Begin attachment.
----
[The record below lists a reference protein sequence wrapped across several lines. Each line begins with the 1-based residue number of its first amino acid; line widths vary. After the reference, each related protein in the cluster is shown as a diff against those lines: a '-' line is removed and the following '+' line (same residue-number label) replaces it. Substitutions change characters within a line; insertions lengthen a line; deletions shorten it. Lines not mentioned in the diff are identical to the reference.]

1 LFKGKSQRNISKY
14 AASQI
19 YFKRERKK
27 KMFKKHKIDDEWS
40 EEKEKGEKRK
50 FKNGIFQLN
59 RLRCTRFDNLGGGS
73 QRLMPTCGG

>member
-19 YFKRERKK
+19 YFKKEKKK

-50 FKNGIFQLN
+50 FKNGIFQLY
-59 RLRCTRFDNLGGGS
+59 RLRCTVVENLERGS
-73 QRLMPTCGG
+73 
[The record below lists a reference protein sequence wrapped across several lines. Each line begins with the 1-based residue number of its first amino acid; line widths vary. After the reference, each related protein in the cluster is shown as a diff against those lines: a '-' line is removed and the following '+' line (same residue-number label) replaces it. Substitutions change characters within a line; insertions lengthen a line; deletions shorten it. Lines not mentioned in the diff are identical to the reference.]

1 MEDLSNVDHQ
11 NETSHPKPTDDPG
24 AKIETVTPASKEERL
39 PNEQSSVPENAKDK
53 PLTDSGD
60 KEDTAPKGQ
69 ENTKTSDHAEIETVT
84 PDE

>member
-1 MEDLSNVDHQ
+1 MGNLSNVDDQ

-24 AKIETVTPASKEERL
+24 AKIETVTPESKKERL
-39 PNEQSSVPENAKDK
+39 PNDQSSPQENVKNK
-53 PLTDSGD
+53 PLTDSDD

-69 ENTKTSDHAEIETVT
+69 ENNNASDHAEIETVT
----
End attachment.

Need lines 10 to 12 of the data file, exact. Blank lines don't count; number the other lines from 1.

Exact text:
>member
-19 YFKRERKK
+19 YFKKEKKK